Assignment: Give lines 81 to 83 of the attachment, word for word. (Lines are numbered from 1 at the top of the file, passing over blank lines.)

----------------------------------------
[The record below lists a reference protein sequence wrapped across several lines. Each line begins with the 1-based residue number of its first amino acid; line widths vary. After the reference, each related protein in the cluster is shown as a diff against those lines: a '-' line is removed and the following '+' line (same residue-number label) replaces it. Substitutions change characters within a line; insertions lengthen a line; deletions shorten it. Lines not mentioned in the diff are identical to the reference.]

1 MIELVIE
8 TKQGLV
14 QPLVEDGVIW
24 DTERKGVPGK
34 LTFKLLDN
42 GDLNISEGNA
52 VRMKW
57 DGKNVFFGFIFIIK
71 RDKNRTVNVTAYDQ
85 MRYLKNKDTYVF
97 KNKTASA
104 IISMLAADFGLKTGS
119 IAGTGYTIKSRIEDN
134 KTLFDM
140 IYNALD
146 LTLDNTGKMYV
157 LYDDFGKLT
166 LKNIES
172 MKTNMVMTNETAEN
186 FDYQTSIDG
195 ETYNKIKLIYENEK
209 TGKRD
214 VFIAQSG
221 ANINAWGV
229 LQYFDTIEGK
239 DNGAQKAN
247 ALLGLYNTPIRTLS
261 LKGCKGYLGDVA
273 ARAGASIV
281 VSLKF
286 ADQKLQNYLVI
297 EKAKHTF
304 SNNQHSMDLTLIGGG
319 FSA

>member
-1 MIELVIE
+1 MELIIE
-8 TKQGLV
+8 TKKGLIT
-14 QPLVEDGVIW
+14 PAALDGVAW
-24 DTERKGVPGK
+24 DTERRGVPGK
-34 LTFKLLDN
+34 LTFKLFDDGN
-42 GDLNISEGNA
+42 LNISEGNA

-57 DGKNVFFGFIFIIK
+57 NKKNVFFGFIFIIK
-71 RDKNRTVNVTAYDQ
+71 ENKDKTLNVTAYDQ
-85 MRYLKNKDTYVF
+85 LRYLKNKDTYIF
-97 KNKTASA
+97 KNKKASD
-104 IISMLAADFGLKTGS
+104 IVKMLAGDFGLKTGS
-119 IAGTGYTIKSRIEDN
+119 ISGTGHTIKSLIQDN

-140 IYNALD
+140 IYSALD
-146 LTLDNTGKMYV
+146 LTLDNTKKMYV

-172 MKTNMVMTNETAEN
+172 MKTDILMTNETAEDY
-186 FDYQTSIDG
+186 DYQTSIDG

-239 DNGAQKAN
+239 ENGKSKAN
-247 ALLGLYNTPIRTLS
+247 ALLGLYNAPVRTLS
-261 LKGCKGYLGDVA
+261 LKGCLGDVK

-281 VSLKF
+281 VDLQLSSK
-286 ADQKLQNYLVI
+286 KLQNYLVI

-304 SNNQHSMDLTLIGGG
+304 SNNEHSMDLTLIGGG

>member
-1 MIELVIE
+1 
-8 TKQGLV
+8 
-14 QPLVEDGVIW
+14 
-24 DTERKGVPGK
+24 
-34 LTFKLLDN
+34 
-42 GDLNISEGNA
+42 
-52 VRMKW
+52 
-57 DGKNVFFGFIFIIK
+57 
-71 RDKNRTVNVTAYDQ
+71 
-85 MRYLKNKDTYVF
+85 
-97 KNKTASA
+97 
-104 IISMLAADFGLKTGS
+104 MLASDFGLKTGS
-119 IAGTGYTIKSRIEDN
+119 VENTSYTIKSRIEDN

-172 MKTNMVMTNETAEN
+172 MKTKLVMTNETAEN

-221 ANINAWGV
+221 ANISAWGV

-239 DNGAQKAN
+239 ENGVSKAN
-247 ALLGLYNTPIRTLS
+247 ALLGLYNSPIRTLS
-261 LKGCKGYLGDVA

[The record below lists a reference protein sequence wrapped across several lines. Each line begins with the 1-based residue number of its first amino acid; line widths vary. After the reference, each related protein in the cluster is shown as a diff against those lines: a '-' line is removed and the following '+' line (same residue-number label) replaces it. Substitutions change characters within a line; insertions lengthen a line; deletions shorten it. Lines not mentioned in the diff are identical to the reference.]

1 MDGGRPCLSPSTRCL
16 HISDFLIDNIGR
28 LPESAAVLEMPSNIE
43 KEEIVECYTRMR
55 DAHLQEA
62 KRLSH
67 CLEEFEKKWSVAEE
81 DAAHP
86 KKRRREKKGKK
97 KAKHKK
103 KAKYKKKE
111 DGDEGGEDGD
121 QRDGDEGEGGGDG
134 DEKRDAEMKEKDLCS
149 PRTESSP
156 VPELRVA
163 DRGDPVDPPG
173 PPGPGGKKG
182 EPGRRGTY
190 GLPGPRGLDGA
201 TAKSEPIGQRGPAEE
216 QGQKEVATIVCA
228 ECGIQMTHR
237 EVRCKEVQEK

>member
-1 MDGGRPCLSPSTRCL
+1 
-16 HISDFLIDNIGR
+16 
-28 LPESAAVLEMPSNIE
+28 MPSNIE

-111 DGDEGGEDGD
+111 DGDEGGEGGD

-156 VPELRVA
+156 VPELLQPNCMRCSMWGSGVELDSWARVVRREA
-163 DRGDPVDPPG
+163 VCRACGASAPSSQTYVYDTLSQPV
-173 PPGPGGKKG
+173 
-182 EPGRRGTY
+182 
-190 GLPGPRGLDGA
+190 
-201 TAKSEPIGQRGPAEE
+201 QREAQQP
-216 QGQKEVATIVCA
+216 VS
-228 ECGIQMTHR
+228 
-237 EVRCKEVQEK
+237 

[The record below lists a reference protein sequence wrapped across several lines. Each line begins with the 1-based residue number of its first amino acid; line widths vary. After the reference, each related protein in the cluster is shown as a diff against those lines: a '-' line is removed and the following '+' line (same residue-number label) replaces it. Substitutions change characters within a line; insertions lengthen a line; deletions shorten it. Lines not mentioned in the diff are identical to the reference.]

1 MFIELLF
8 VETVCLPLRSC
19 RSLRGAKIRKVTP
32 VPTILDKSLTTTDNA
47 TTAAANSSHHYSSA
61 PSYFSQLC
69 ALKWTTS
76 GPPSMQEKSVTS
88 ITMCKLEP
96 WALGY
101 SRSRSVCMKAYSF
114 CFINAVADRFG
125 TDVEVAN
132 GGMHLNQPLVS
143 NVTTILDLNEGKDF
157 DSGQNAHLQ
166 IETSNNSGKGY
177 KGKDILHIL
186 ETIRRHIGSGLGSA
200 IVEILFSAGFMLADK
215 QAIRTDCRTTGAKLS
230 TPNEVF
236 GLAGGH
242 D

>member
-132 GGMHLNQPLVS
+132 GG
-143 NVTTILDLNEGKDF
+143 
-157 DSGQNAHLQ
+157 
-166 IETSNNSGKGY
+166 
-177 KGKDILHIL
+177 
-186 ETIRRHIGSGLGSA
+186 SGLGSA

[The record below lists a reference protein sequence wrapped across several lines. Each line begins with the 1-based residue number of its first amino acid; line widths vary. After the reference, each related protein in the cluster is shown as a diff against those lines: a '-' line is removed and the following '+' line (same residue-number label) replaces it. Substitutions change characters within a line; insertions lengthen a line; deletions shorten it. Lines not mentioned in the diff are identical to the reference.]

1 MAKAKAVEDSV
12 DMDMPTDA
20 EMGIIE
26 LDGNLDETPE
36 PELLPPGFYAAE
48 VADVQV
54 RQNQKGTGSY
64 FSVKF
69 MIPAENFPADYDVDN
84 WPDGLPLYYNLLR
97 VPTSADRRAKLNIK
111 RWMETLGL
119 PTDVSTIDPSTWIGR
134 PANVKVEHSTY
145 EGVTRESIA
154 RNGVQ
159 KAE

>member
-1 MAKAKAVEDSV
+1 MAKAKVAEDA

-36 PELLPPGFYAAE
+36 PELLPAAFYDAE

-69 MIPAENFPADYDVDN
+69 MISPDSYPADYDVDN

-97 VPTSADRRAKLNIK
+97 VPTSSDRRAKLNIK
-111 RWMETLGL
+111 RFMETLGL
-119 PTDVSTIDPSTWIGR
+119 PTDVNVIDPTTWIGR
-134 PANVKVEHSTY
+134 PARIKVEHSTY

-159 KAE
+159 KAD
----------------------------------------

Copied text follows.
>member
-1 MIELVIE
+1 